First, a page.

Select ItemID, ItemName, Qty FROM dbo.Target
Select ItemID, ItemName, Qty FROM dbo.Source
In the above example, we are using the two tables such as Target table having the actual records and Source table having the new records or updatable records. Now, we need to insert the new records into the Target table as well as update the existing records based on the matched conditions such as –
-- MERGE statement with the join conditions specified correctly.
MERGE Target AS T
USING Source AS S
ON (T.ItemID = S.ItemID)
THEN UPDATE SET T.ItemName = S.ItemName, T.Qty = S.Qty
WHEN NOT MATCHED BY TARGET
THEN INSERT(ItemID, ItemName, Qty)
VALUES(S.ItemID, S.ItemName, S.Qty)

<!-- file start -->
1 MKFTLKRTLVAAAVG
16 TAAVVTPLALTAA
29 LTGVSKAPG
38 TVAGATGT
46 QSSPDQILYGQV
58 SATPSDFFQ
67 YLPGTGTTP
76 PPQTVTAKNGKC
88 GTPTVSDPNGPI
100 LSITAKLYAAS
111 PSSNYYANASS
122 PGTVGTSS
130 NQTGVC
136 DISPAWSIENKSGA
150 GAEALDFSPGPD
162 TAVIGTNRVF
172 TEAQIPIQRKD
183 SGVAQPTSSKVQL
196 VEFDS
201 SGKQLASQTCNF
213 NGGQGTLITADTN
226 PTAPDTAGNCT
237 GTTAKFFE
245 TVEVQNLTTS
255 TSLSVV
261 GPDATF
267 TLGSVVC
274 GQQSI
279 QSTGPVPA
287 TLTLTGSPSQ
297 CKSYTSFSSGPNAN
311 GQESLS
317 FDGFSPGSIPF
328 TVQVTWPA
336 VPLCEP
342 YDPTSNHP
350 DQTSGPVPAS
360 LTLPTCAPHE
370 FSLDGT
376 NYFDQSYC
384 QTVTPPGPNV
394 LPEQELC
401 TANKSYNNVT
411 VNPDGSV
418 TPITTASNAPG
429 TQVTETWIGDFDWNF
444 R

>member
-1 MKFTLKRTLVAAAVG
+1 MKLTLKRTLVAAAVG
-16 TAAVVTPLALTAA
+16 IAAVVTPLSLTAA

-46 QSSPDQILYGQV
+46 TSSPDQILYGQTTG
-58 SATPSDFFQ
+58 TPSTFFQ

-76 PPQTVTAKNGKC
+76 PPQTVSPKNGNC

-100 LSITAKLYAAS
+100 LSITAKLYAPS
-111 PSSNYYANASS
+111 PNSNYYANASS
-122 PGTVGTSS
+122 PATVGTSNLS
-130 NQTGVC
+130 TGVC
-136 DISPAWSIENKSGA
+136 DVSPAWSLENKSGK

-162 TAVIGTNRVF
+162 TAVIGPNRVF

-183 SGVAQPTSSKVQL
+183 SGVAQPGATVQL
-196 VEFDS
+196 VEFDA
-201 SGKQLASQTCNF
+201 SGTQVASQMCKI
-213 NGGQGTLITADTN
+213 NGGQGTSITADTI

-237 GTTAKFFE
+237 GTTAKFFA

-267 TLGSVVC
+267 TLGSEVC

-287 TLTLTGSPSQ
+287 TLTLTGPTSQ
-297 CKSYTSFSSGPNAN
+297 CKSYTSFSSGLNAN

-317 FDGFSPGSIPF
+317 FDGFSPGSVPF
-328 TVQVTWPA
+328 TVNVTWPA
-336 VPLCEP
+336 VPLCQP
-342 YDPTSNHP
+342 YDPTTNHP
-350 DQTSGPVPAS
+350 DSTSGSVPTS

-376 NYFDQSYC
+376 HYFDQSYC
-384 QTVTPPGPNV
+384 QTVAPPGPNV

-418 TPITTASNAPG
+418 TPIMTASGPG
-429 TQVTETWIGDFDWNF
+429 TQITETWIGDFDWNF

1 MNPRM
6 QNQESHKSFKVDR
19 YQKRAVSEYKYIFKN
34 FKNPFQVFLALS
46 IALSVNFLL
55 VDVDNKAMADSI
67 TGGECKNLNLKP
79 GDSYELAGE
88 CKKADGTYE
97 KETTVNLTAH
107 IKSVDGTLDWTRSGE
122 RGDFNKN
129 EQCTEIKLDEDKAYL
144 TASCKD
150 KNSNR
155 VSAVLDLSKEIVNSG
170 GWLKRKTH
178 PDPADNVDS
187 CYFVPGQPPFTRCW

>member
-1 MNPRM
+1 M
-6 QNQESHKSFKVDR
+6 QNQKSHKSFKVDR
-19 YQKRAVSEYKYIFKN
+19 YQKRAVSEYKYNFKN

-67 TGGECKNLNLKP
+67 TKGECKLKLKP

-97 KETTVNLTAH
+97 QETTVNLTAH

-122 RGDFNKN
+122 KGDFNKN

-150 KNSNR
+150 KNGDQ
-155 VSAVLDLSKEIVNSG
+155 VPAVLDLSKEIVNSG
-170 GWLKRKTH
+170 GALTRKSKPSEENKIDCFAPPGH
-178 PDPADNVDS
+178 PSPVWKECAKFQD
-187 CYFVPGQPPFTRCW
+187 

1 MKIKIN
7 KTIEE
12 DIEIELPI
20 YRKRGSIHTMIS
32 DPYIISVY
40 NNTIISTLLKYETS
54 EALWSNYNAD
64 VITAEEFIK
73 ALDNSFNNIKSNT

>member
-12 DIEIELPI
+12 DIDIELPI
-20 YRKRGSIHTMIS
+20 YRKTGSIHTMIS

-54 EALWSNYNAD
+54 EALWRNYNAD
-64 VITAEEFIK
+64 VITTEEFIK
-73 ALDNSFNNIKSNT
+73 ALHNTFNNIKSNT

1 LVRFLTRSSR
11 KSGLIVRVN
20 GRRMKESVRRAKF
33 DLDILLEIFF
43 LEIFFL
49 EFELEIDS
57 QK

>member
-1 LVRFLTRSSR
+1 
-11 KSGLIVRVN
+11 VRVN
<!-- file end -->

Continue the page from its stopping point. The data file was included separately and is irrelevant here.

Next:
WHEN NOT MATCHED BY SOURCE AND T.ItemName LIKE 'S%'
OUTPUT $action, inserted.*, deleted.*;
Select ItemID, ItemName, Qty FROM dbo.Target
In the above Merge statement shows that the input stream results depend on the combination of WHEN clauses. Now assume that we want to perform the following actions on the target table based on that input stream:
- Update rows from the source table when the Item ID does exist in the target table.
- Insert rows from the source table when the Item ID does not exist in the target table.
- Delete rows in the target table when the target Item name starts with 'S' and the Item ID does not exist in the source table.
To perform these actions, the following WHEN clauses are required:
- WHEN MATCHED BY SOURCE THEN UPDATE
- WHEN NOT MATCHED BY TARGET THEN INSERT
- WHEN NOT MATCHED BY SOURCE THEN DELETE
As described in the previous table, when both of the WHEN NOT MATCHED clauses are specified, the resulting input stream is a full outer join of the source and target tables. Now that the input stream results are known, consider how the insert, update, and delete actions will be applied to the input stream.